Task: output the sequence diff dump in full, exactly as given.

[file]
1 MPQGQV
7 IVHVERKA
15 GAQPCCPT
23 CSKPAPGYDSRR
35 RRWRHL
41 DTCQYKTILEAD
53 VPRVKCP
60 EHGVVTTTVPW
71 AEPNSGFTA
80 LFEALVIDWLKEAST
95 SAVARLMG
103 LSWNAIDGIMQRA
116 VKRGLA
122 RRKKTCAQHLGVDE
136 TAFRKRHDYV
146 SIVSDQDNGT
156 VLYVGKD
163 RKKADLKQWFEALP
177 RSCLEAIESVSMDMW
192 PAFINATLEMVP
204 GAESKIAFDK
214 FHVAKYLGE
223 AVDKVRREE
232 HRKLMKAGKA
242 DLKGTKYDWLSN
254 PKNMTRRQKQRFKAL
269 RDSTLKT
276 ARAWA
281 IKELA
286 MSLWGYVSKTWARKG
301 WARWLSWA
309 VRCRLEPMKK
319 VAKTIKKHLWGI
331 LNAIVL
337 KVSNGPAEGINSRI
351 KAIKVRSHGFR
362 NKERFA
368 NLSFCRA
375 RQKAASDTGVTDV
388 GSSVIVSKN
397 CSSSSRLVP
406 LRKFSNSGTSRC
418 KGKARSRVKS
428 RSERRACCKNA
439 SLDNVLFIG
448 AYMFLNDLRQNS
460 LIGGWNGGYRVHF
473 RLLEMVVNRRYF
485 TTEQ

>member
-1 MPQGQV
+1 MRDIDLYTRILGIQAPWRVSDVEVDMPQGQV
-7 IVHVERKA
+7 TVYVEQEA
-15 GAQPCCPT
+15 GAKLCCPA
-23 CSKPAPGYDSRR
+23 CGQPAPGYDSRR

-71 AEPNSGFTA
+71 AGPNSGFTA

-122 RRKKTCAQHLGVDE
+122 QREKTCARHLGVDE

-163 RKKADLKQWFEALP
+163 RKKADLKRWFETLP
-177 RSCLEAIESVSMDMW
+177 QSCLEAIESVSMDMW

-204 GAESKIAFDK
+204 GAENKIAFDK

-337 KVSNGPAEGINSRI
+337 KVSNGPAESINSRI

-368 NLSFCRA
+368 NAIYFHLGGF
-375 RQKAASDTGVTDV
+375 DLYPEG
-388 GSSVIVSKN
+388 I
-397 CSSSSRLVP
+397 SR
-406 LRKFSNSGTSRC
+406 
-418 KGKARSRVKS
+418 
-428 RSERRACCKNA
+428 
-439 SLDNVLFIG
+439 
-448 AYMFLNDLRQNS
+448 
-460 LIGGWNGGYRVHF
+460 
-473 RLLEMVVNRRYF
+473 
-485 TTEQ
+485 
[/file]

1 MPQGQV
7 IVHVERKA
15 GAQPCCPT
23 CSKPAPGYDSRR
35 RRWRHL
41 DTCQYKTILEAD
53 VPRVKCP
60 EHGVVTTTVPW
71 AEPNSGFTA
80 LFEALVIDWLKEAST
95 SAVARLMG
103 LSWNAIDGIMQRA
116 VKRGLA
122 RRKKTCAQHLGVDE
136 TAFRKRHDYV
146 SIVSDQDNGT
156 VLYVGKD
163 RKKADLKQWFEALP
177 RSCLEAIESVSMDMW
192 PAFINATLEMVP
204 GAESKIAFDK
214 FHVAKYLGE
223 AVDKVRREE
232 HRKLMKAGKA
242 DLKGTKYDWLSN
254 PKNMTRRQKQRFKAL
269 RDSTLKT
276 ARAWA
281 IKELA
286 MSLWGYVSKTWARKG
301 WARWLSWA
309 VRCRLEPMKK
319 VAKTIKKHLWGI
331 LNAIVL
337 KVSNGPAEGINSRI
351 KAIKVRSHGFR
362 NKERFA
368 NLSFCRA
375 RQKAASDTGVTDV
388 GSSVIVSKN
397 CSSSSRLVP
406 LRKFSNSGTSRC
418 KGKARSRVKS
428 RSERRACCKNA
439 SLDNVLFIG
448 AYMFLNDLRQNS
460 LIGGWNGGYRVHF
473 RLLEMVVNRRYF
485 TTEQ

>member
-1 MPQGQV
+1 MRDIDLYTRILGIQAPWRVSDVEVDMPQGQV
-7 IVHVERKA
+7 TVYVEQEA
-15 GAQPCCPT
+15 GAKLCCPA
-23 CSKPAPGYDSRR
+23 CGQPAPGYDSRR

-71 AEPNSGFTA
+71 AGPNSGFTA

-122 RRKKTCAQHLGVDE
+122 QREKTCARHLGVDE

-163 RKKADLKQWFEALP
+163 RKKADLKRWFETLP
-177 RSCLEAIESVSMDMW
+177 QSCLEAIESVSMDMW

-204 GAESKIAFDK
+204 GAENKIAFDK

-337 KVSNGPAEGINSRI
+337 KVSNGPAESINSRI

-368 NLSFCRA
+368 NAIYFHLGGF
-375 RQKAASDTGVTDV
+375 DLYPEG
-388 GSSVIVSKN
+388 I
-397 CSSSSRLVP
+397 SR
-406 LRKFSNSGTSRC
+406 
-418 KGKARSRVKS
+418 
-428 RSERRACCKNA
+428 
-439 SLDNVLFIG
+439 
-448 AYMFLNDLRQNS
+448 
-460 LIGGWNGGYRVHF
+460 
-473 RLLEMVVNRRYF
+473 
-485 TTEQ
+485 